It came with 18 seconds to play and the Lakers leading by two.
It was thrown by James Worthy under the Celtics' basket and intended for Byron Scott.
Instead, it was intercepted by Gerald Henderson, who softly laid the ball into the hoop to tie the game. When Magic Johnson was late passing the ball to Bob McAdoo in the closing seconds, the game went into overtime where Boston clinched a 124–121 victory.
Game 3: The Sissies
The Lakers in general and Johnson in particular took out their frustration about fumbling away Game 2 by blasting Boston 137–104 in Game 3. Johnson recorded a triple double with 14 points, 21 assists, and 11 rebounds.
When it was over, Bird referred to his teammates as "sissies."
The Los Angeles Herald-Examiner crowned Worthy the Finals MVP a bit prematurely.
Now, it was the Celtics' turn to be angry.
"You guys have already written us off," Boston's Dennis Johnson told the L.A. media. "Why even bother going on with the series?"
Game 4: The Clothesline
There was no such thing as a flagrant foul back then, but if there was, this would have been Exhibit A.
With the Lakers' Kurt Rambis on the end of a fast break, the Celtics' Kevin McHale, running at full speed, wrapped one arm around Rambis' neck and threw him to the hardwood.
The foul was so dramatic that is still a favorite film clip for highlight reels and arena big-screens more than a quarter century later.
Riley called McHale's takedown "thuggery."
But rather than becoming inspired by the play, the Lakers again collapsed at the end. They blew a five-point lead with less than a minute to play, Johnson had the ball knocked away near the finish of regulation time, and he and Worthy each missed two free throws in overtime. The Celtics won 129–125 to even the series.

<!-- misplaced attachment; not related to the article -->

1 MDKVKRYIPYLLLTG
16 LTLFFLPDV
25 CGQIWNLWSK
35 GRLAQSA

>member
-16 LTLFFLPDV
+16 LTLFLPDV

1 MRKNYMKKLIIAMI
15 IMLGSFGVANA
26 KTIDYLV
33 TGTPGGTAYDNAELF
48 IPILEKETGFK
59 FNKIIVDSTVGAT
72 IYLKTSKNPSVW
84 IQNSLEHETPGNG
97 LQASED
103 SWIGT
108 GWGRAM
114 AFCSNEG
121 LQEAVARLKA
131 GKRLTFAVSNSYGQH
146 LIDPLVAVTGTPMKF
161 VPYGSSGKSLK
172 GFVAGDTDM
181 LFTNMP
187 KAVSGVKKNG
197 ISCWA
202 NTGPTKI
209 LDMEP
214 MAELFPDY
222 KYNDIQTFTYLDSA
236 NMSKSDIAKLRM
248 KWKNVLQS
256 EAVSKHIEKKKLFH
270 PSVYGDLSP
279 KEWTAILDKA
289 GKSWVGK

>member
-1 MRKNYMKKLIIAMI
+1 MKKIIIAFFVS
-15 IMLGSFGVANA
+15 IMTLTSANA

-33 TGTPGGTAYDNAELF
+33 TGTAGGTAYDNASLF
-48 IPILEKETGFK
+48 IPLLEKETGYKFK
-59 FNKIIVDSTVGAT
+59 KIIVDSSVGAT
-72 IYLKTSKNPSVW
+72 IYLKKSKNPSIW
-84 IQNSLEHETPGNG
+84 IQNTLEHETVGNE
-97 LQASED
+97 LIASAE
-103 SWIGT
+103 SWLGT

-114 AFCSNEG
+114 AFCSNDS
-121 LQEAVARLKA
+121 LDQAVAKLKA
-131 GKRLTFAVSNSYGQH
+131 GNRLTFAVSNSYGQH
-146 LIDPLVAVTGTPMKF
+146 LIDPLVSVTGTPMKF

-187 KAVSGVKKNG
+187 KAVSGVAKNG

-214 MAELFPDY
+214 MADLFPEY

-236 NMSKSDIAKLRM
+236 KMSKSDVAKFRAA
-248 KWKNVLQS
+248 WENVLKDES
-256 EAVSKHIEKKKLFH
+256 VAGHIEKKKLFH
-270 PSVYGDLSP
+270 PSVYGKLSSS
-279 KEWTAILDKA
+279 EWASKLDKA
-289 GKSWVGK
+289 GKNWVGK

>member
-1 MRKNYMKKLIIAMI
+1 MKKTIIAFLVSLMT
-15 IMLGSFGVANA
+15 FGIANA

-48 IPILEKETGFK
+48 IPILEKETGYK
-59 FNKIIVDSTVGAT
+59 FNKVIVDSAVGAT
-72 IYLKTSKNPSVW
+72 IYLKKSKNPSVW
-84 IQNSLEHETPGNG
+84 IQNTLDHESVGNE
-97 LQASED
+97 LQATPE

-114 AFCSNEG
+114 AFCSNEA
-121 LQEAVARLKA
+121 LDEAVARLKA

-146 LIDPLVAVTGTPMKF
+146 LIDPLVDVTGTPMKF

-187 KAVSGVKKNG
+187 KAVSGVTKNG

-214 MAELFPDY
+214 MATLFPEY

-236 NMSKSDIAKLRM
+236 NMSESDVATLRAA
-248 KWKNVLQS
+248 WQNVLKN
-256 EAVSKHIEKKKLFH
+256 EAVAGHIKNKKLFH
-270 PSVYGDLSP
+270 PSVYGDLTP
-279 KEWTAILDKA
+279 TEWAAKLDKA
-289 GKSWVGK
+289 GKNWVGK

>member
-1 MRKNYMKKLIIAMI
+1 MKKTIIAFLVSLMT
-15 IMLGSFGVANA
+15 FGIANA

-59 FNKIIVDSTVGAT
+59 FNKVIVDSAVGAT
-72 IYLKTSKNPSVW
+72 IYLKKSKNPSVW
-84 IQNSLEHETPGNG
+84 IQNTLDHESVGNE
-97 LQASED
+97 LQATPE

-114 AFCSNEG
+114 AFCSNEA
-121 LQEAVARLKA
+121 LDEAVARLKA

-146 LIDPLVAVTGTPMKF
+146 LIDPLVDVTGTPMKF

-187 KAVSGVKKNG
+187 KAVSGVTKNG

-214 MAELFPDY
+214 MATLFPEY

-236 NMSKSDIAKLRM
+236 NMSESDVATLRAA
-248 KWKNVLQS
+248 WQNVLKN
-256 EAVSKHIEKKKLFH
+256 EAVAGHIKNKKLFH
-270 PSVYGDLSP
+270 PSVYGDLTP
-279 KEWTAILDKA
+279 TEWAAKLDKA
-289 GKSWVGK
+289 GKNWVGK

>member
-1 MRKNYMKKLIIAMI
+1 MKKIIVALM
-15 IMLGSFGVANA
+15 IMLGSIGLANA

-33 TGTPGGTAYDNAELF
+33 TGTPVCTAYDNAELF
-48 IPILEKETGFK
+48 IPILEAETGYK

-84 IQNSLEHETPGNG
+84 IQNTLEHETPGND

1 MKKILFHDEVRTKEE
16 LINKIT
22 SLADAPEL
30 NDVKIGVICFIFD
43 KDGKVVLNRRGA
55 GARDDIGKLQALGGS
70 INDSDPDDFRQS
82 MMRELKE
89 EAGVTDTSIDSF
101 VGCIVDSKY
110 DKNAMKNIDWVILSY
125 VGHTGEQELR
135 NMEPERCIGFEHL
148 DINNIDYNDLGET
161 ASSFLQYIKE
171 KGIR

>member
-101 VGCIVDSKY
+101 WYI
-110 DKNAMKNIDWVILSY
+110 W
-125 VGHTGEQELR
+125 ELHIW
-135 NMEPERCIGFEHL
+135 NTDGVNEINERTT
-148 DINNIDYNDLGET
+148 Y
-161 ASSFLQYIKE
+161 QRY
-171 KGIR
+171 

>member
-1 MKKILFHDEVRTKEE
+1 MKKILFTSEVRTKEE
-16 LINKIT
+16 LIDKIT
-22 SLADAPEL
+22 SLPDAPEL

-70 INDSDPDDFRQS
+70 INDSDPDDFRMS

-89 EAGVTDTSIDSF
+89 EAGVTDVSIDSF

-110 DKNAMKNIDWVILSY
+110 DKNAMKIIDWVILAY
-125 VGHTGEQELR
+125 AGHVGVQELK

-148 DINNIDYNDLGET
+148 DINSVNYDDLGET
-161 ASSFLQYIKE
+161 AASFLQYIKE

Game 5: The Sauna
Warm temperatures and Boston are not usually linked. But they were in nearly every sentence describing this game, with the temperature at 97 degrees inside Boston Garden, an arena without air conditioning, on the night of a rare heat wave in the city.
The Lakers wilted — a bad thing when it didn't refer to Chamberlain — losing 121–103.
Game 6: The Allegation
After the Lakers forced a seventh game by winning 119–108 at the Forum, the ugliness on the court in previous games turned into ugly words and accusations.
"[Commissioner] David Stern told one of the fans, a man in an elevator, that the league needed a seventh game because the NBA needs the money," Bird said. "Well, he got his wish."
Was Bird saying the alleged statement by Stern, which was never proven, affected the outcome of the game?
"You never know," Bird said.
He also angered the Lakers by warning them to bring hard hats to Boston Garden for Game 7 because Celtics fans might pose a physical threat.
Game 7: Same Old Lakers Heartbreak
Once again, in their eighth try, they came tantalizingly, agonizingly close to beating Boston for the championship.
Once again it slipped away — not because of leprechauns, or curses, or dead spots in the green parquet floor — but because of the Lakers' ineptness.
The Celtics were leading by eight with just under two minutes to play, but the Lakers cut it to three with 1:15 to go.
Then once again, the magic disappeared. Johnson twice lost the ball in those final ticks of the clock, and the Lakers lost the game 111–102, and with it the series.
Afterward, Johnson spent more than 50 minutes in the shower, but it would take a lot more than that to wash away the sting of this defeat.
For those fans too young to have lived through Magic-Bird, there's still a chance to experience at least a reasonable facsimile of the greatest individual sports rivalry ever in a team sport.
Magic/Bird is now a play, and it opened on Broadway in April 2012.CHAPTER 3
The Shaq/Kobe Dynasty
As the calendar turned to July 1996 and the gates opened for the stampede of free agents, Shaquille O'Neal didn't budge. Orlando, he insisted, was still his "first option."
Lakers vice president Jerry West is a nervous wreck in the best of circumstances. In this case, sitting in his Forum office with a big hole in the middle — having traded his only quality center, Vlade Divac, to the Hornets for Kobe Bryant — the man who once earned a living making baskets had been reduced to a basket case.